In truth, Bruce Springsteen never played Palo Alto, except a cameo for a Clarence Clemons show

Bruce and Clarence, by Laurie Paladino, circa 1984, but not in Palo Alto, not at the Keystone

Bruce and Clarence, by Laurie Paladino, circa 1984, but not in Palo Alto, not at the Keystone

If you look, you can find a review by Jeff Santosuosso in the Stanford Daily, from the December 3, 1982 show.
edita:
The Jerry Garcia photo, by Baron Wolman, makes sense, since he played there 81 times.
Jerry by Baron Wolman, a print of which you can see in lobby of 260 California Avenue, Palo Alto

Jerry by Baron Wolman, a print of which you can see in lobby of 260 California Avenue, Palo Alto

The Ray Charles less so. Better would be something like Art Alexakis of Everclear, who I saw there and epitomizes the Edge “modern rock” vibe of the 1990s. Developer and landlord Mark Conroe tips his hat to the site’s rock days, and installed this hall of fame, but I wish someone had reached out to him about bringing a music venue — something acoustic — rather than a restaurant per se. Will try it and report back. Or maybe Mark will find another site, in town, for music, if there is a strong incentive, like a subsidy or TDR. He says he went to shows at 260 Cali The Keystone Palo Alto when he was at Stanford.
raycharles260calilobby

andand: this doesnt go here at all, except that the quirk of the internet falsely connected the two threads: the 2011 movie about Deadheads and neuroscience, “The Music Never Stopped” based on a 1993 essay “The Last Hippy” by Oiver Sacks, was produced I mean directed by Jim Kohlberg, a Palo Alto based (ok, Portola Valley) venture capitalist or financier. That would be another guy to get involved in getting a venue going down here. Somewhere at the time, and in a set of gratuitously oblique Plasty-alt ways, I either plugged or panned the movie. I remember thinking it odd that we waited so many years to tell the story, and that the essay was from a collection that pre-dated the more recent Sacks’ “Musicphilia”. The times reviewer noted an anachronism of vegatiarianism or something. The film’s title, which again, to repeat myself, differs from the title of the essay, is also that of a 1975 song on “blues for allah”.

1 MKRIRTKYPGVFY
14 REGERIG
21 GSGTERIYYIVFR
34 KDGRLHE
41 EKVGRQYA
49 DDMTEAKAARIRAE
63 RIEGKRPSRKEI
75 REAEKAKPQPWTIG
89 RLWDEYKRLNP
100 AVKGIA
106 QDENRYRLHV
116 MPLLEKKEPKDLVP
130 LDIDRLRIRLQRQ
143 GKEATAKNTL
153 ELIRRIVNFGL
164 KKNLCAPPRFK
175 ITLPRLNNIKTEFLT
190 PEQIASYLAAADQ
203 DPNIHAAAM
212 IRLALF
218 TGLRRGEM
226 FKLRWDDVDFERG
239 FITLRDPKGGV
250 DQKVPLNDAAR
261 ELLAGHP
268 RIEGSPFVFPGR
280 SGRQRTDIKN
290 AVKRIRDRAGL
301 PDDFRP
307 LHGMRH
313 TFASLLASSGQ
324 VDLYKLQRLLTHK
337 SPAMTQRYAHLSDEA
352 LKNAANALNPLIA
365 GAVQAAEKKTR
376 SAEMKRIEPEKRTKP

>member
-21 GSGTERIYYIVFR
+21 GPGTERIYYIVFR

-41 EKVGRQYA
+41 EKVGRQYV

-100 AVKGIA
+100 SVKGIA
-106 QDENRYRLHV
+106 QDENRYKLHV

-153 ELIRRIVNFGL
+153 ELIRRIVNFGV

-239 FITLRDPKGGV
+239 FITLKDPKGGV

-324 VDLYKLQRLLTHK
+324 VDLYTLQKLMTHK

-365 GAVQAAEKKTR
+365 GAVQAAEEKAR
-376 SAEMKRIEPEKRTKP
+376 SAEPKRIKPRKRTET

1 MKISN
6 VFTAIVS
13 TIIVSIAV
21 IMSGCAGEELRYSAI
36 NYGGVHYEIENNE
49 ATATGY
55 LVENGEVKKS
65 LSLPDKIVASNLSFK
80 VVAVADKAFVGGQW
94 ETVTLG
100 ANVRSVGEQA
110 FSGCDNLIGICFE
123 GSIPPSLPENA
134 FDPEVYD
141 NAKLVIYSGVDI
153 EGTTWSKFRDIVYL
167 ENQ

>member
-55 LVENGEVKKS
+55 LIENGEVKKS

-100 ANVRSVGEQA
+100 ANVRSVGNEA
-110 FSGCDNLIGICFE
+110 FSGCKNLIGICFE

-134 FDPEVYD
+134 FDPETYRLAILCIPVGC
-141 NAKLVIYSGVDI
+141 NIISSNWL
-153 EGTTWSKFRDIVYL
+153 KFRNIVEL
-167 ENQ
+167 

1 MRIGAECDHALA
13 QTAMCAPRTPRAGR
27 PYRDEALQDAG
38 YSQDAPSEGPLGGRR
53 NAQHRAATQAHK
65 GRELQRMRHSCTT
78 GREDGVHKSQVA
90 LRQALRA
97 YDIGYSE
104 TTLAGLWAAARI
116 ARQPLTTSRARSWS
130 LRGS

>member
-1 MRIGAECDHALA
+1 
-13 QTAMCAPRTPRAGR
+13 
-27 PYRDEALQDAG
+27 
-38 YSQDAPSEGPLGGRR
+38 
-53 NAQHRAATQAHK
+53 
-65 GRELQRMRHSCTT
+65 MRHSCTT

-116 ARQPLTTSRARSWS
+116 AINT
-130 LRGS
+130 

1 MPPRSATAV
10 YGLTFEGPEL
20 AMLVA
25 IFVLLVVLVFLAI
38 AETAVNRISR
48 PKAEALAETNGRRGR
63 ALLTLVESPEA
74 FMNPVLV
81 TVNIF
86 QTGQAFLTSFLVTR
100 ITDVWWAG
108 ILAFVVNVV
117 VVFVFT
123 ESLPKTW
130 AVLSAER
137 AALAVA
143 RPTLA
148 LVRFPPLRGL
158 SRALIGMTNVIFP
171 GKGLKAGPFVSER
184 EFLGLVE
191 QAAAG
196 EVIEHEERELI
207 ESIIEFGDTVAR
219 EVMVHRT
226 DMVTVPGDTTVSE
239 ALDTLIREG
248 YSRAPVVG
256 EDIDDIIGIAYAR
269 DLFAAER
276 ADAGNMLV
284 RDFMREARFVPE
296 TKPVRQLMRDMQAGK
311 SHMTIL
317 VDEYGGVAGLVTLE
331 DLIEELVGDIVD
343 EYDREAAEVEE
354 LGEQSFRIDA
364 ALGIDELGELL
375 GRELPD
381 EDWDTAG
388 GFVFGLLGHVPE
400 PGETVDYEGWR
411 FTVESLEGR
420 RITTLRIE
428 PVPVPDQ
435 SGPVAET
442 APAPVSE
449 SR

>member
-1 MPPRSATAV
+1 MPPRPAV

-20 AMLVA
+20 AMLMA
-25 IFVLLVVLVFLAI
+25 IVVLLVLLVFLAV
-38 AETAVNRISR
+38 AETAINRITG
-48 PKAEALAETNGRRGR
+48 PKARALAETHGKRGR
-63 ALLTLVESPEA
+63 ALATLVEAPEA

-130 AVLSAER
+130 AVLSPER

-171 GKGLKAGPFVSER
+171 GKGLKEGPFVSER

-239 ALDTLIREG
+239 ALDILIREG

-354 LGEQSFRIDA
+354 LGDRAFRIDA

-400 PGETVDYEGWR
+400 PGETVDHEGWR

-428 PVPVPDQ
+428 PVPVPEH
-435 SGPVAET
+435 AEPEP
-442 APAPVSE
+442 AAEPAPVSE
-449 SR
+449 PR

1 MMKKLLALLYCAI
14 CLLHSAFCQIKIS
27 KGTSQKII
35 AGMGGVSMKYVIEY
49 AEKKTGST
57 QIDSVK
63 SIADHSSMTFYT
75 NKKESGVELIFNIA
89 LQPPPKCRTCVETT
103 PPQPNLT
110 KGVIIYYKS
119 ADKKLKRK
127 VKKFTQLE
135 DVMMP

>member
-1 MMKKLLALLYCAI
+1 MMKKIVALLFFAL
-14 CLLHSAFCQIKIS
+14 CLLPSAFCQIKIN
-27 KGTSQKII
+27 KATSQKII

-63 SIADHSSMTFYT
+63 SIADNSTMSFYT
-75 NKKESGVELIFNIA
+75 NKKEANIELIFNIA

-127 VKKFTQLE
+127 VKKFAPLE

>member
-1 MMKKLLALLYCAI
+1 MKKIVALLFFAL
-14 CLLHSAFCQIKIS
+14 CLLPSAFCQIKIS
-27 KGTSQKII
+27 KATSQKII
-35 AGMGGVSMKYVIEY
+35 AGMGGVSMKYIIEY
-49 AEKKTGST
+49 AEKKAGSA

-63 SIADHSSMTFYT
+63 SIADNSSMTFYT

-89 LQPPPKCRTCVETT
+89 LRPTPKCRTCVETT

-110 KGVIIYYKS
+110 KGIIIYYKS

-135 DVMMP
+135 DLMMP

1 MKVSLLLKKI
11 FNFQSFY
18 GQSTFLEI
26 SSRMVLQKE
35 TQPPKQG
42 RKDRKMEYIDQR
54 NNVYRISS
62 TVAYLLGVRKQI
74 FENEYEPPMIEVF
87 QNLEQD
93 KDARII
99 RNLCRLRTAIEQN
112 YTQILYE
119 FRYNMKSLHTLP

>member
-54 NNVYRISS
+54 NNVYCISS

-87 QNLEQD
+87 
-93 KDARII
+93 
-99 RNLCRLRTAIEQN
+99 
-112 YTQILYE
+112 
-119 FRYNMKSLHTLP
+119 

andandand: this reminds me of when Terry and I were driving this spring to Seattle and back, we stopped in this little town in NorCal, I think in the area that Tim Draper wants to spin off as Jefferson, where the guy at the minimart sold me on buying “wet Jerky” and also pointed out the old inn across the way, shuttered and said something about Jack London. When you look it up, or read the plaque, or the AAA book, it says something about “people say that Jack London stayed there”. Not that he did, but people say it.
http://www.amazon.com/Musicophilia-Tales-Revised-Expanded-Edition/dp/1400033535

or the fake Jeremy Lin monument at Mitchell Park library court (where close to nobody plays and just as well: nobody over the age of 15 should play there, lest they brake an ankle. Maybe the counter-move is to claim this is where Jeremy broke his ankle)

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About markweiss86

Mark Weiss, founder of Plastic Alto blog, is a concert promoter and artist manager in Palo Alto, as Earthwise Productions, with background as journalist, advertising copywriter, book store returns desk, college radio producer, city council and commissions candidate, high school basketball player; he also sang in local choir, and fronts an Allen Ginsberg tribute Beat Hotel Rm 32
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